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Iridescent colors could have started out as camouflage

Iridescent colors on birds and insects stand out brightly to the human eye. In nature, though, iridescent coloring could act as a sort of camouflage against predatory insects.

Scientists studying bumblebees found that iridescence seems to confuse their ability to identify shapes.

In an experiment, researchers created artificial flowers in a variety of shapes, then provided sugar water in some of the fake blooms. The bees quickly learned to recognize which shapes meant they’d be able to find the false nectar.

But when they made the flowers from iridescent materials, the bees were not able to recognize the shapes any longer, the scientists said.

Since bumblebees’ eyes are very similar in structure to other predatory insects like wasps and hornets, the researchers believe that iridescent coloring in some animals may have begun as a way to avoid predators.

“It’s the first solid evidence we have that this type of coloration can be used in this way,” said lead author Dr. Karin Kjernsmo, of the University of Bristol.

Iridescent colors go beyond hue. Regular, repeating nanostructures change how an iridescent object reflects light, creating the effect of a changing color. Think peacock feathers, dragonflies, or shiny green beetles.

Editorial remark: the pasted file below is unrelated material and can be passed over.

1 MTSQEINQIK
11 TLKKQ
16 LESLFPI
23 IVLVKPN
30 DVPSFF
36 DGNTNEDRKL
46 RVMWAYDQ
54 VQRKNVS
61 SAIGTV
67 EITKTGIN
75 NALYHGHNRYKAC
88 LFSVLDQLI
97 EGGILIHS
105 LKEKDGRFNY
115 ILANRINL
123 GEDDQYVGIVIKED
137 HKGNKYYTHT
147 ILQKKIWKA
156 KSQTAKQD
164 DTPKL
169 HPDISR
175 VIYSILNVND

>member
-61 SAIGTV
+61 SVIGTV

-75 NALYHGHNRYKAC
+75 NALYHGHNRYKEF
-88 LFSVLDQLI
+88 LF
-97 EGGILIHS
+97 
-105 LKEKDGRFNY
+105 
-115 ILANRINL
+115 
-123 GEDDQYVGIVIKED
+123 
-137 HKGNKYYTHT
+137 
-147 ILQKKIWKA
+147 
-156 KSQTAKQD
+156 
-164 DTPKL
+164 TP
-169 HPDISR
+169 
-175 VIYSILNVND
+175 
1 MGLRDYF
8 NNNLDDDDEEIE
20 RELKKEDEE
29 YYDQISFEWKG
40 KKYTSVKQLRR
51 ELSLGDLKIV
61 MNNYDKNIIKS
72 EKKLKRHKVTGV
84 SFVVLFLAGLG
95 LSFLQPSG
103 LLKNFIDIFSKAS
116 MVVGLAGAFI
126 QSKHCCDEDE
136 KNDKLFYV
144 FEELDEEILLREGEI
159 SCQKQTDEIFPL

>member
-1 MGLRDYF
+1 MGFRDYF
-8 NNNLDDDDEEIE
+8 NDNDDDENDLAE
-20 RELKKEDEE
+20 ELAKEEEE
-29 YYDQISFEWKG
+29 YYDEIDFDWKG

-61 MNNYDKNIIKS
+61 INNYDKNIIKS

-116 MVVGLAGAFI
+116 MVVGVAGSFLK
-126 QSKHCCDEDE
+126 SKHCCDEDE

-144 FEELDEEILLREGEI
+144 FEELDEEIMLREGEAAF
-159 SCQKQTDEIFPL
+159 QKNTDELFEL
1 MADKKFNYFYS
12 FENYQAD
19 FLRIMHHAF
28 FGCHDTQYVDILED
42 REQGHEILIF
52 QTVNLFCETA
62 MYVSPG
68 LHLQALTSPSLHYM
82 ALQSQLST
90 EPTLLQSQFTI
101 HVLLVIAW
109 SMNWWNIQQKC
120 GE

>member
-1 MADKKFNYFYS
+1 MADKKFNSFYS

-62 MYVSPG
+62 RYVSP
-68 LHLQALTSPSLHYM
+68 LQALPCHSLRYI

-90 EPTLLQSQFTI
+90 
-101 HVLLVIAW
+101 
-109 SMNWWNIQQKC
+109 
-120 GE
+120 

“If you are a visual predator searching for the specific shape of a beetle (or other prey animal), iridescence makes it difficult for predators to identify them as something edible,” Kjernsmo said in a press release. “We are currently studying this effect using other visual predators, such as birds as well. This because birds are likely to be the most important predators of iridescent insects.”

Previous research included a study that found quails are less accurate when pecking at iridescent fake bugs than at plain black ones, but this is the first study on predatory insects.

In the past, biologists thought iridescent colors were mainly used to attract a mate. Although naturalist Abbott Thayer’s work linking iridescence and camouflage helped inspire the “razzle dazzle” camouflage of World War I battleships, scientists have only recently begun to find evidence that his theories were correct.

The study has been published in the journal Scientific Reports.

By Kyla Cathey, staff writer

Image source: Dr. Karin Kjernsmo, University of Bristol

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